Ah, the press photo. The lovingly prepared image of a manufacturer’s latest model, deliberately shot to show the car’s best side. Nothing is left to chance – the car is meticulously washed, waxed and buffed until it shines like a National guitar. Unless of course the subject matter is a 4×4, whereby a smattering of mud, sand or snow is perfectly acceptable.
Modern press photos are invariably devoid of people. The fear for manufacturers is that the wrong choice of person could stereotype the new model. Newspapers and magazines also prefer images devoid of people, unless they’re hidden behind the wheel of a good tracking shot.
A couple of years back I helped Simon Clay on a shoot and was given strict instructions on what to wear, which way to look and the face to pull. I was surprised to see a photo from the shoot reappear on MSN Cars before Christmas. There I am with an expressionless face looking into the middle distance.
I should set PetrolBlog readers a challenge to find the photo in question, with a packet of BlogNobs on offer to anyone who finds it. A kind of literal ‘Where’s Wally’. Clue: I’m not wearing a red and white jumper.
Back to the subject in hand – I think it’s a shame that people have disappeared from press shots. If nothing else they added a little humour and gave us something else to look at.
So, in a new and occasional feature for PetrolBlog, we’re going to sift through the filing cabinets and give those old press shots a new lease of life. And because Friday afternoons are the time people are most likely to spend watching videos of people falling over on YouVimeo, or trawling through pictures on InstaFlick, we’ll only roll this out then. A pre-weekend treat/horror show/time-waster <delete as applicable>.
First up is the Skoda Felicia. A car notable for being the last Skoda to be based on the Czech company’s own platform and the first Skoda to benefit from Volkswagen’s input. It was essentially a re-bodied Favorit with a new selection of engines (including Skoda’s first ever diesel lump). It was better equipped than the Favorit, safer than the Favorit and indeed, opened the brand up to new customers. It was just a shame that the Favorit’s unique quirkiness and charm had been stripped away in the process.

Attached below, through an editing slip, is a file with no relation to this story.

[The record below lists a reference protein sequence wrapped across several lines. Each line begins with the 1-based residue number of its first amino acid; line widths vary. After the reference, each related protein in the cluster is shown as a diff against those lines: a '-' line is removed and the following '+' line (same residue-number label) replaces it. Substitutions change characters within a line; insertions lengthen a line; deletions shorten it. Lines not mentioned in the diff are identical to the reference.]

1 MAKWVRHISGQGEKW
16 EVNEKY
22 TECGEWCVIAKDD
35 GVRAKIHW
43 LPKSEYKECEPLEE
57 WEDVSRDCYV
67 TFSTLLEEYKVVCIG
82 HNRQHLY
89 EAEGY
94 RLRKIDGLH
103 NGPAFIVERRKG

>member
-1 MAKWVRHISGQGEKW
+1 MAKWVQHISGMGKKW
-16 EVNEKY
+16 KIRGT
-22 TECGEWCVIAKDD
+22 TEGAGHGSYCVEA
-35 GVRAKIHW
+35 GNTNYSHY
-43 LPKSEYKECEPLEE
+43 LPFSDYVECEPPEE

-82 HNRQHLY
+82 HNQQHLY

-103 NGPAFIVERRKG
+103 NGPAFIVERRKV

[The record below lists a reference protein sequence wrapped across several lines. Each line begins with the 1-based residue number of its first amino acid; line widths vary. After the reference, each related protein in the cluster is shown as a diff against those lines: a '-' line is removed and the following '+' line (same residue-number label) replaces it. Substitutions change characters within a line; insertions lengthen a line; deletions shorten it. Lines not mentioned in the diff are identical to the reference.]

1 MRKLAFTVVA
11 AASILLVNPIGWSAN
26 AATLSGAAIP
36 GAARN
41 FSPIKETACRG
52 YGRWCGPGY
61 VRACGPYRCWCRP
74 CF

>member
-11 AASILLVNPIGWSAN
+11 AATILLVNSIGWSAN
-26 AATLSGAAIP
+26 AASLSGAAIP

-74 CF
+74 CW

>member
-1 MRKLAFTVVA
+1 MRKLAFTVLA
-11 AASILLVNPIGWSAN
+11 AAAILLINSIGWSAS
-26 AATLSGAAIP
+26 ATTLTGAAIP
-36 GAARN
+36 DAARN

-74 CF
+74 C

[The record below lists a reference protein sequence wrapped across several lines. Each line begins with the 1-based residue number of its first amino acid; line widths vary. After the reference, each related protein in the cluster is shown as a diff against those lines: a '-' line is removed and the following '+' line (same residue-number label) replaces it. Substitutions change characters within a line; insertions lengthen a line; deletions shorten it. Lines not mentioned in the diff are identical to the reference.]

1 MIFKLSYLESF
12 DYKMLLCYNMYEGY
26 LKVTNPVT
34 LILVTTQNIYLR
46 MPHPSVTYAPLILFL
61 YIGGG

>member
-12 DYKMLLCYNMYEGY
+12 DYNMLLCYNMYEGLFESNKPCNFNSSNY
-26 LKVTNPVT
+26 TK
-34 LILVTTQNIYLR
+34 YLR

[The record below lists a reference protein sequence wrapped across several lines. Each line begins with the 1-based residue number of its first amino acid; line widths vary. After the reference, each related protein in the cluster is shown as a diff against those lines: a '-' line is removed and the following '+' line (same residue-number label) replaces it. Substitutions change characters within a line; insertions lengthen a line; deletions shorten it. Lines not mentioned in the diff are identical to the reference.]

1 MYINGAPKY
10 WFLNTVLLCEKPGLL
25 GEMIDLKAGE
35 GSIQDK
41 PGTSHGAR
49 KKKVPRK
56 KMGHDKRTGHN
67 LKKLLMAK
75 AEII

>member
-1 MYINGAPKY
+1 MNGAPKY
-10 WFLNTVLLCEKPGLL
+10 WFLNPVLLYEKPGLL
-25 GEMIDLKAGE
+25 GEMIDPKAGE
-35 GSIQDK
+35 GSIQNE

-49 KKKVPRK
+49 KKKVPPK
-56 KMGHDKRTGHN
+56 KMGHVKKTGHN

Fortunately, Skoda UK kept the quirky and charming flag flying high with its choice of press images. Sit back and enjoy a flashback to the mid-90s. Best viewed with a backing track courtesy of Blur or Oasis. This was the height of Britpop after all, Wonderwall.
This early press shot is seen as a forerunner to Downton Abbey and sees a couple of casting hopefuls off to see Julian Fellows in his small country crib. Sadly, although the couple arrived together, they fell out after the driver exited the M6 at the wrong junction. They now choose only talk to one another through the muffled sound of a car windscreen.
Incidentally, the working title for Downton Abbey was Carson & Master Bates. Not a lot of people know that.
This is a quite terrifying photo. Although the couple pictured were overjoyed with their Felicia, their neighbours weren’t quite so keen. The man with the multiple-crease trousers would have to endure constant grief for his purchase of the Skoda, forcing his wife into a semi-reclusive existence (these were the days before Skoda was cool).
Deciding they could take it no more, they positioned themselves on the Hovercraft slipway and awaited their fate.
Shame really, as the mint condition Felicia SLXi looks rather appealing.
I don’t know about you, but I like nothing more than driving to my local pedestrian precinct, jumping out of the car and perching myself on the bonnet to read a copy of the Daily Express. Brief moments to treasure before I’m escorted away by the resident security chaps and told (for the eighth time) not to return again.
When I’m not reading a newspaper in the precinct, I like to head to the municipal leisure centre to flick through a copy of Auto Trader. Preferably in some kind of double denim outfit, which is both practical and warm. Although the buttons and poppers do tend to leave nasty scratches on the bodywork.
Pedestrian precincts and municipal leisure centres are all well and good, but there’s nothing like a green trouser suit, a picnic basket and a thatched cottage to show some premium aspirations. These were the days before supermarket home deliveries, so you won’t find a Waitrose van just out of shot.
Given the brilliance of the new Superb, the aspirations for the Felicia estate weren’t too far wide of the mark.
When the casting interviews are over, the shopping is done and you’ve bled WHSmith dry of interesting publications, how do you like to relax? Why not head to your local stream, park perilously close to a bridge and a spend a few hours staring at your bare feet? Magic times.
Coming up next time on Retrospective: the Citroën AX.
In the meantime, I’m off to hunt down a mint condition Felicia on eBay. And if I have enough cash leftover, I really fancy a new double denim trouser suit. Lovely.